Clinical Trials & Research Studies

Dr. Knight and his team are involved in numerous clinical trials and research studies focused on understanding antiphospholipid syndrome (APS) and lupus, and developing new, personalized treatment options. In addition, the team is also investigating COVID-19.

APS & Lupus Clinical Trials

ANSWERS Study
This observational study is being conducted with the goal of developing better treatments, and ultimately a cure, for APS. Individuals who agree to participate will have the opportunity to donate blood for cutting-edge genetic, transcriptomic, and metabolomic analyses. Participants will also be kept up-to-date on all the newest APS advances and research at University of Michigan.
Questions: michiganANSWERS@med.umich.edu or 734-647-3949
Principal Investigator: Jason S. Knight, MD, PhD

APS ACTION International Clinical Database and Repository
This is a multi-center collaborative effort to maintain a secure, web-based clinical database of persistently antiphospholipid antibody-positive individuals so that the natural course of these patients can be followed over the next 10 years.
Questions: michiganANSWERS@med.umich.edu or 734-647-3949
Site Principal Investigator: Jason S. Knight, MD, PhD

Endothelial Cells and the Origins of Antiphospholipid Vasculopathy
This study is being conducted with the goal of developing more precise and individualized treatments for APS. We are isolating endothelial (blood vessel) cells from the skin of APS patients to characterize the gene expression and function of APS endothelial cells. The hypothesis is that APS endothelial cells, under constant attack from antiphospholipid antibodies in the blood, are key orchestrators of blood vessel failure over time.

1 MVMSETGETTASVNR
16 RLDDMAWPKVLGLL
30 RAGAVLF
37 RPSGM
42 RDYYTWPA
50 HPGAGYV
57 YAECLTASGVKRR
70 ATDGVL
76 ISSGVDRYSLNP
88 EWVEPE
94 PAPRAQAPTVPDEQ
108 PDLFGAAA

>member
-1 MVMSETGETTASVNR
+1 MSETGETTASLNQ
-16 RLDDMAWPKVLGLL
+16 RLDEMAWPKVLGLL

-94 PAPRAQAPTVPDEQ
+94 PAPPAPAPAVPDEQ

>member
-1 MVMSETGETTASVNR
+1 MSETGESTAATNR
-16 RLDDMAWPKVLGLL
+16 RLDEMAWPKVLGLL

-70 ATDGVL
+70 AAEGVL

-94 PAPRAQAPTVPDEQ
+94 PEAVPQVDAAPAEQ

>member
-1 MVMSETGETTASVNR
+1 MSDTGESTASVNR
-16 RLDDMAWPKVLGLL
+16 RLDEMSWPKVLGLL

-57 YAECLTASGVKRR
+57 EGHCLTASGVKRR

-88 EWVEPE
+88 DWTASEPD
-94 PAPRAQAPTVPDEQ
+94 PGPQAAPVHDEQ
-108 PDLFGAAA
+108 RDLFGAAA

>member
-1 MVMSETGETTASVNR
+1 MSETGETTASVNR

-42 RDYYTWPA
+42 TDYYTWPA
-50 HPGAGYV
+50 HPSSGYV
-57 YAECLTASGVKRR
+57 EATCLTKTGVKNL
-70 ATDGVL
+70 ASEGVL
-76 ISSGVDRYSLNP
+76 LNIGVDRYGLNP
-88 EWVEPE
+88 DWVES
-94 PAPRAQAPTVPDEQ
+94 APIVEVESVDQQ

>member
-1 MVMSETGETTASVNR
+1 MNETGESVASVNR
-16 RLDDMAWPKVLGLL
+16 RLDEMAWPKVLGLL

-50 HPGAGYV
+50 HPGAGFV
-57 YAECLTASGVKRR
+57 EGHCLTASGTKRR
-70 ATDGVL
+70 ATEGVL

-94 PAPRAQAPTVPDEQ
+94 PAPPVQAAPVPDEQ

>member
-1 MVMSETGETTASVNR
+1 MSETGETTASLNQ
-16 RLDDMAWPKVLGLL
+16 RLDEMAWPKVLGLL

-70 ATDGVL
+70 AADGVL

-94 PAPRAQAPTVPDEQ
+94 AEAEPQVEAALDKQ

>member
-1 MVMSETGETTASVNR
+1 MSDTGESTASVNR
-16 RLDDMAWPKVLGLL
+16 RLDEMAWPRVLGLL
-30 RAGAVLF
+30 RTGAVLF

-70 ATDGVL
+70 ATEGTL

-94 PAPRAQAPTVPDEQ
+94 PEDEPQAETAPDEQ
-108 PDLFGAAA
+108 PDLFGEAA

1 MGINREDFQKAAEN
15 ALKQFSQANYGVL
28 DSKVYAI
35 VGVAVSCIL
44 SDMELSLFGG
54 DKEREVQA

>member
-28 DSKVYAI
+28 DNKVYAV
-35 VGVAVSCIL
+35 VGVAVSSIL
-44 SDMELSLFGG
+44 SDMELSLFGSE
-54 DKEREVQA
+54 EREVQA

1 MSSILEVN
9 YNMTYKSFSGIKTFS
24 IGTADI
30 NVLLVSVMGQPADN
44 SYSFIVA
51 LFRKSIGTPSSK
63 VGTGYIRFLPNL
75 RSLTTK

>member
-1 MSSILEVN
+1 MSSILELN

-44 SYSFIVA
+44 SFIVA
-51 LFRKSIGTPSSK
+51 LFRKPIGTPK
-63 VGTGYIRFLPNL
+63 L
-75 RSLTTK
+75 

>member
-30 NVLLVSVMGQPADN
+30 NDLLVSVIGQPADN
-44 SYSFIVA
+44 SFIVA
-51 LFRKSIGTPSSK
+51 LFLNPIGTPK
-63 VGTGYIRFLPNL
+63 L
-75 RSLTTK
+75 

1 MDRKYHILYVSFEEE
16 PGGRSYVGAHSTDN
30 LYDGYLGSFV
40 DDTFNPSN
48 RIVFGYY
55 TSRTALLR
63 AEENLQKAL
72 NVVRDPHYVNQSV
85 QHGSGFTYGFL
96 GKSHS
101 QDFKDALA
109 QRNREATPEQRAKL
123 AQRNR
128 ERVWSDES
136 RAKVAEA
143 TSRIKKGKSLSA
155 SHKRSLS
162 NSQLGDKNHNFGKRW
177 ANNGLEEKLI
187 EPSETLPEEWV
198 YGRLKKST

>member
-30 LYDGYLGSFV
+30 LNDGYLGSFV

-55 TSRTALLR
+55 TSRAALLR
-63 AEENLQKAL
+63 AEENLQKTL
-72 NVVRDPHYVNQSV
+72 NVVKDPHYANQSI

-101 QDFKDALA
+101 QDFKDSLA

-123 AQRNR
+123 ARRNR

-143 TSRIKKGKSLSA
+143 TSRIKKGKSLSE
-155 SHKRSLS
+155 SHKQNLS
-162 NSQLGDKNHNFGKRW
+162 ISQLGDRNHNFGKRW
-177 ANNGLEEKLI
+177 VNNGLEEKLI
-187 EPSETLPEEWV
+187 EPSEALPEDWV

Questions: michiganANSWERS@med.umich.edu or 734-647-3949
Principal Investigator: Jason S. Knight, MD, PhD 

IMPACT (IMProve Pregnancy in APS with Certolizumab Therapy) Study
This treatment trial evaluates the addition of an anti-tumor necrosis factor-alpha drug, certolizumab, to usual treatment (a heparin agent and low-dose aspirin) in pregnant women with antiphospholipid syndrome (APS) and repeatedly positive tests for lupus anticoagulant (LAC) to determine if this regimen will improve pregnancy outcomes.
Questions: michiganANSWERS@med.umich.edu or 734-647-3949
Site Principal Investigator: Jason S. Knight, MD, PhD
 

Completed Clinical Trials

Phenotyping Endothelial Cells in APS

This study is being conducted with the goal of developing more precise and individualized treatments for APS. Specifically, we are isolating endothelial (blood vessel) cells from the skin of APS patients to determine why these cells do not function normally. We are especially interested in studying patients with livedo reticularis, a common APS-associated skin rash caused by slow-moving blood flow in vessels near the surface of the skin.

Dipyridamole to Prevent Coronavirus Exacerbation of Respiratory Status (DICER) in COVID-19

The most severe manifestations of COVID-19 include respiratory failure, coagulation problems, and death. Inflammation and blood clotting are believed to play an important role in these manifestations. Research in humans has shown that dipyridamole can reduce blood clotting. This research study was conducted to learn whether 14 days of treatment with dipyridamole will reduce excessive blood clotting in COVID-19. Learn more.